2 cups fine bulgur wheat
6-8 Tbs extra virgin olive oil
3 Tbs sour pomegranate concentrate (molasses) or 2 Tbs tamarind paste dissolved in 4 Tbs boiling water
Juice of 1 lemon or to taste
1 small grated onion
5 Tbs tomato paste
1 teas ground cumin
1 teas coriander
1/2 teas ground allspice
1/4 teas cayenne
1 cup coarsely chopped walnuts, optional (my mother doesn't use them)
bunch of parsley, finely chopped, optional (my mother doesn't use it. What she did put in, as you can see from the photo above, is some finely chopped red pepper)

  1. Put the bulgur wheat in a large bowl and cover with plenty of cold, slightly salted water. Leave to soak for 1/2 to 3/4 hour, or much longer if coarsely ground, until tender. Drain and press out excess water.
  2. Beat the olive oil with tamarind or pomegranate paste, add lemon juice, onion, tomato paste and spices and beat well.
  3. Place softened bulgur in a serving bowl, pour the dressing over and mix well. Taste for salt.
  4. Add the nuts and parsley when ready to serve.

March 21, 2011

A New Painting: "Red Teeth"

Red Teeth, egg tempera on calfskin parchment, 5 3/8 x 3 7/8 inches.

The big color shapes of green and red are what drew me to this image, with the vertical shapes of rounded teeth repeating the earthy red; the dark blue-gray added a third color to the simple composition. Now that the painting is done, I am not very happy with the balance of the composition: I feel that the lower portion of vertical bands and teeth needs to be longer. As it is now, the green shape is too dominant; if there was another 1/2 to an inch more of verticality, the parts of the painting would be more at ease with each other. I don't know if you agree with me, but I think this one will go in the "not a success" pile. I look at the image, I wonder if it will work if the red shape on top is a much darker value, pushing it back and having it relate to the dark at bottom. I think I'll give it a try and will let you know the results.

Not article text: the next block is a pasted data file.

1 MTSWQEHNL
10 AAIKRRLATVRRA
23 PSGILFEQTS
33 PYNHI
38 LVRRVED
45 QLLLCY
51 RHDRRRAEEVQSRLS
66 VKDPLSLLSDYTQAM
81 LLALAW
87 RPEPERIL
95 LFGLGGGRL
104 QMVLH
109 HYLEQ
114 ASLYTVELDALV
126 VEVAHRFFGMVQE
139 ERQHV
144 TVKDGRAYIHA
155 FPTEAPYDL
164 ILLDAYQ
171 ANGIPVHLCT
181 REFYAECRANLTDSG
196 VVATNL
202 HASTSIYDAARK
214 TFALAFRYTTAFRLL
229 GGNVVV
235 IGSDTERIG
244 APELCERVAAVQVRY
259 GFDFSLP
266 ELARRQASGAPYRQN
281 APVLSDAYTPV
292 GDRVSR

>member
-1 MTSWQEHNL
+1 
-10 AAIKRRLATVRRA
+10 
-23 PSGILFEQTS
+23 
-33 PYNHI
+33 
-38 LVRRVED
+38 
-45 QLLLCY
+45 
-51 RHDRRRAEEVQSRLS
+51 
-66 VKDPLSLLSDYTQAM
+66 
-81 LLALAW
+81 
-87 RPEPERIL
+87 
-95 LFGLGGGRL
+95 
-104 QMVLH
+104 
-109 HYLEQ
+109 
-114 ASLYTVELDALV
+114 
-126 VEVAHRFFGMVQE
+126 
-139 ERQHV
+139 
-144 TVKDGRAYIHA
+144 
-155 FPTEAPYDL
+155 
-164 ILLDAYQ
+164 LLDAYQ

March 20, 2011

For the Vernal Equinox

The spring awakening has begun. I left home for a brief trip two days ago, and returned to find ground that had been covered with snow beginning to show itself, decorated with bits of green. The rapidity of the change is startling; each year I forget how quickly a seemingly endless winter can release its hold. I'd also forgotten that last fall I planted snowdrops along the foundation of my shed, so their pregnant buds were a wonderful surprise.

The warmth of the south facing granite foundation encourages the early emergence of daylilies in a narrow band free of icy snow.